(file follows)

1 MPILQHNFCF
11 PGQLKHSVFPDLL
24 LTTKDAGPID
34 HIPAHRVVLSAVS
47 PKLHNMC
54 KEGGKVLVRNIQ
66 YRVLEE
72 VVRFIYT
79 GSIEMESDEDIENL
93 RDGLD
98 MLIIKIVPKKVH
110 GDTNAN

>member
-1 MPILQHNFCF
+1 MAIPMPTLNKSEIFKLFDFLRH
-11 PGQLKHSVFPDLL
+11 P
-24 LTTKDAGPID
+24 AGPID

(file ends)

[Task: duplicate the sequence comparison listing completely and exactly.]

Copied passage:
1 MPILQHNFCF
11 PGQLKHSVFPDLL
24 LTTKDAGPID
34 HIPAHRVVLSAVS
47 PKLHNMC
54 KEGGKVLVRNIQ
66 YRVLEE
72 VVRFIYT
79 GSIEMESDEDIENL
93 RDGLD
98 MLIIKIVPKKVH
110 GDTNAN

>member
-1 MPILQHNFCF
+1 MAIPMPTLNKSEIFKLFDFLRH
-11 PGQLKHSVFPDLL
+11 P
-24 LTTKDAGPID
+24 AGPID